Trends in shark bycatch research: current status and research needs

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Publisher
Springer Netherlands
Copyright
Copyright © 2012 by Springer Science+Business Media B.V.
Subject
Life Sciences; Zoology; Freshwater & Marine Ecology
ISSN
0960-3166
eISSN
1573-5184
D.O.I.
10.1007/s11160-012-9269-3
Publisher site
See Article on Publisher Site

Abstract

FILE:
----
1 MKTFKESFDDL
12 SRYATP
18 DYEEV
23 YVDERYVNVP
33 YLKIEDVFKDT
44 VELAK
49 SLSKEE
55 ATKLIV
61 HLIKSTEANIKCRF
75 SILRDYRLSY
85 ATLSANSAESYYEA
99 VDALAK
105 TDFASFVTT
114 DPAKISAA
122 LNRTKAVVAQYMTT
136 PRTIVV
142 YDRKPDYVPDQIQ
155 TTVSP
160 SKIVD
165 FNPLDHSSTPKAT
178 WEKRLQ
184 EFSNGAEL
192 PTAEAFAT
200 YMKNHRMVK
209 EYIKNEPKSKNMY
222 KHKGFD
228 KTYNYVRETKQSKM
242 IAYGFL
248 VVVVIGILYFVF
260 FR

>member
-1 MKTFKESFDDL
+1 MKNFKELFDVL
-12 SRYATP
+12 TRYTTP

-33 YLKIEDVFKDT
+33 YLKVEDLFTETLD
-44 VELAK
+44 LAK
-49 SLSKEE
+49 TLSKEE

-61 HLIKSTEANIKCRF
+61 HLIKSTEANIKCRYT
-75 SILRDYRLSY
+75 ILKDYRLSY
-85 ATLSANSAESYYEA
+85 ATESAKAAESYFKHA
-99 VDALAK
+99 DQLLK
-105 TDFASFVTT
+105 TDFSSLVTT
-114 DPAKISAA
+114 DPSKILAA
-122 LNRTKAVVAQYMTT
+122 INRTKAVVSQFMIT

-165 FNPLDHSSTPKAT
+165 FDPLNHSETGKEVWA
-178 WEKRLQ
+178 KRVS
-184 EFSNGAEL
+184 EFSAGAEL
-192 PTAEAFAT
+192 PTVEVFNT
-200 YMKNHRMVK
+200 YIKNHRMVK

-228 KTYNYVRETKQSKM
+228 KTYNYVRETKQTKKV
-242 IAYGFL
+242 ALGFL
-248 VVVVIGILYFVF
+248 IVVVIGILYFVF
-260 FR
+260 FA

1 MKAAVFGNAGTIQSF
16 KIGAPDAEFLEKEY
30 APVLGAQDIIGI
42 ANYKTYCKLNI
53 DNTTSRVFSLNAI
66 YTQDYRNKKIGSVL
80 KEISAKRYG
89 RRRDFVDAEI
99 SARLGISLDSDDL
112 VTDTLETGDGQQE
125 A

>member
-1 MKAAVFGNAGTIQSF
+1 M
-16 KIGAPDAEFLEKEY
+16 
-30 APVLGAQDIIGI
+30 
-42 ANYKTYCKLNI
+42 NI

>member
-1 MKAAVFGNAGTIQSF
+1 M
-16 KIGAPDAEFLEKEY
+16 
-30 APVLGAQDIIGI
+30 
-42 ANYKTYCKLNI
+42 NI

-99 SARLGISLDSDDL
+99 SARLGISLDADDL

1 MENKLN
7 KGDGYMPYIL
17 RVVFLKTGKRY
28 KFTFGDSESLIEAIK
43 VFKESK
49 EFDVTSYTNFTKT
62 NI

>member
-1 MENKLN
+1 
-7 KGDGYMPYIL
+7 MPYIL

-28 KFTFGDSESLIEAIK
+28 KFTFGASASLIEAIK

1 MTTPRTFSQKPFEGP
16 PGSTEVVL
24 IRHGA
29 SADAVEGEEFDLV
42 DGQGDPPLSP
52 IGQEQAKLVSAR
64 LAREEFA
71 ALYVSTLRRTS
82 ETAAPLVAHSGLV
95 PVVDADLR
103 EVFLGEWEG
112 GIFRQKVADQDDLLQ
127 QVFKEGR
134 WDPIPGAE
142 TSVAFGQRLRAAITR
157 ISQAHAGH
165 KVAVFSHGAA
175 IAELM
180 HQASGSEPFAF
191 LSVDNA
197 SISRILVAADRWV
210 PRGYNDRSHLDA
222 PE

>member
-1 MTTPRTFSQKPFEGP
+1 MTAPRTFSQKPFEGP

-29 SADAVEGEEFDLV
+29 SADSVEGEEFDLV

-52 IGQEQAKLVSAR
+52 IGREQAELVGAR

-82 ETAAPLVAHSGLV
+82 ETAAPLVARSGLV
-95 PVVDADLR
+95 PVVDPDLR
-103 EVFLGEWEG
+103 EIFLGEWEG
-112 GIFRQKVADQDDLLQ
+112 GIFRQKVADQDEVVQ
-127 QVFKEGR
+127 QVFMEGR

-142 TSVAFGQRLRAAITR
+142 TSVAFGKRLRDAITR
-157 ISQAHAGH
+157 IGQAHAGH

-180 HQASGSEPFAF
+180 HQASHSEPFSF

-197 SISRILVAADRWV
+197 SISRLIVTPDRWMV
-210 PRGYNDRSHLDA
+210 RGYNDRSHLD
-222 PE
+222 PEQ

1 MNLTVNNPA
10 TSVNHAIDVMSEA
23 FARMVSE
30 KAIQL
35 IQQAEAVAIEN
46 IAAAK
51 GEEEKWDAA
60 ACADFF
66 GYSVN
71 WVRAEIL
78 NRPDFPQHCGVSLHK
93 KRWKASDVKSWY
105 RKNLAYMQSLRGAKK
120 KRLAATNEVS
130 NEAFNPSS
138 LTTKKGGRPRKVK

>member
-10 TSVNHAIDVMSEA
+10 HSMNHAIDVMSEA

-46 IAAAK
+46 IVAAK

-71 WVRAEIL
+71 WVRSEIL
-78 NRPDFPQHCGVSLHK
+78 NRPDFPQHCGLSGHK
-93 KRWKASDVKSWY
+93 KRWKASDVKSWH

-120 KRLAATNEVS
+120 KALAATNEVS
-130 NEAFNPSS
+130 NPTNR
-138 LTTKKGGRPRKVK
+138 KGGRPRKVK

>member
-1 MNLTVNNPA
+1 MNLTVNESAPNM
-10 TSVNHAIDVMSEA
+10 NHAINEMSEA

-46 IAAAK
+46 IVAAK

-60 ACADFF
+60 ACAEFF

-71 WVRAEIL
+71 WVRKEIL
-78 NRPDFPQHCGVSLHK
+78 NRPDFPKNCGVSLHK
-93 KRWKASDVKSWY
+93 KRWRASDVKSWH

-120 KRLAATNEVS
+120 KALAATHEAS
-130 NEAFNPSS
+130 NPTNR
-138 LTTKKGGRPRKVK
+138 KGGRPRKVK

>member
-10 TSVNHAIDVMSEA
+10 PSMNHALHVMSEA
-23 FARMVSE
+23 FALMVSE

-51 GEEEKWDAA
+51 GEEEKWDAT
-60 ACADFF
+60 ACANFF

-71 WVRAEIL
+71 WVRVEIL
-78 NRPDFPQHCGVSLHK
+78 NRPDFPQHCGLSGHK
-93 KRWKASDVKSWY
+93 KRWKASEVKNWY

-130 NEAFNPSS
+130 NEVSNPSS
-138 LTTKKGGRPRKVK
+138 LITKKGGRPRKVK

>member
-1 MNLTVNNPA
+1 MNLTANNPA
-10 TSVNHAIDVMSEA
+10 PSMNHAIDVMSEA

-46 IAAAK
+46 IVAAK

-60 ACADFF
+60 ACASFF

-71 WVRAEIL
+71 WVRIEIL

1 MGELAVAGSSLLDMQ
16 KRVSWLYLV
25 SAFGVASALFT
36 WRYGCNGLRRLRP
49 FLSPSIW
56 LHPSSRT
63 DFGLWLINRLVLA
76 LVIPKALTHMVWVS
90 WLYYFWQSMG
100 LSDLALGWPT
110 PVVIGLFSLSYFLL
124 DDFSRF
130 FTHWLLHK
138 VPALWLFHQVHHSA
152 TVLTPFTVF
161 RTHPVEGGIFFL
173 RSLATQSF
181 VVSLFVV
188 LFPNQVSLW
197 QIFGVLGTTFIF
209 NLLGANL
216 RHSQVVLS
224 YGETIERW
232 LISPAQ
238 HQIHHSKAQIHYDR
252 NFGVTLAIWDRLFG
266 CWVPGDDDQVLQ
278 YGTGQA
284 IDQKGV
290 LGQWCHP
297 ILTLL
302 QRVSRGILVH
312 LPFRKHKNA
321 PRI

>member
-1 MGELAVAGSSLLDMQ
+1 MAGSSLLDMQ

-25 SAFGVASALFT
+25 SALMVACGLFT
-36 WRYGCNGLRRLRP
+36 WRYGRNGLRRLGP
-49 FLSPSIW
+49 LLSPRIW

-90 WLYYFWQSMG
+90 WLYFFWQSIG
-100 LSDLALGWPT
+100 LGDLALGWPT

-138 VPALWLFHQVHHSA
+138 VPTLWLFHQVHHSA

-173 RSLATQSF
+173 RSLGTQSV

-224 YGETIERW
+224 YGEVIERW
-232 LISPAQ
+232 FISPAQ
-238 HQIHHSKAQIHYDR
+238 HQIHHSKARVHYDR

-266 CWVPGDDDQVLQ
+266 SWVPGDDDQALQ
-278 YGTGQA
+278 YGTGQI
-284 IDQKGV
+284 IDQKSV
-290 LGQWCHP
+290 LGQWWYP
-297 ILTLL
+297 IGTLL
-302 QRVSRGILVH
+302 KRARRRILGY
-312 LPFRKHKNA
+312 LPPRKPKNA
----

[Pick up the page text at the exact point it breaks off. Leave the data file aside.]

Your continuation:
Over the last few decades, much effort has been devoted towards quantifying and reducing bycatch in marine fisheries. Of late, there has been a particular focus on sharks given that bycatch is a frequently listed threat for sharks on the International Union for the Conservation of Nature Red List. However, currently there are no quantitative reviews or syntheses that explore the issue of shark bycatch globally which is problematic given that such a synthesis could inform conservation actions and identify pressing research gaps. We performed a qualitative and quantitative survey of the peer-reviewed literature to characterize trends in shark bycatch research with a particular goal of identifying research needs and opportunities. Using a structured literature review we identified 103 papers that met our search criteria, with the first one published in 1993. Early research efforts focused on documenting the scope of bycatch (i.e., determining that sharks were indeed captured as bycatch), but more recently there have been increased efforts devoted to developing and evaluating bycatch reduction strategies for sharks. Research activity was most common in the North Atlantic (~40 % of the total articles analysed) with comparatively less research in other areas such as the Indo-Pacific region where shark bycatch is regarded as particularly common and problematic. Most studies were observational with comparatively fewer experimental and modeling studies, and even fewer that combined research approaches. Gear modifications (e.g., hook size and type for long lines, net size and mesh design for nets) were the most commonly evaluated strategy for reducing shark bycatch; however, development and use of techniques like repellents, or seasonal area closures, or a combination of strategies, offer interesting possibilities that require further study. In addition, although many sharks are discarded, little is known about post-release survival or sub-lethal consequences of fisheries interactions, or evaluations of different fish handling strategies, making it difficult to quantify the true cost of bycatch or to recommend handling strategies to fishers. Although there are some inherent challenges with developing and testing shark bycatch reduction strategies, there is an urgent need to do so and this would be best achieved through interdisciplinary research that spans field, laboratory, and modeling realms.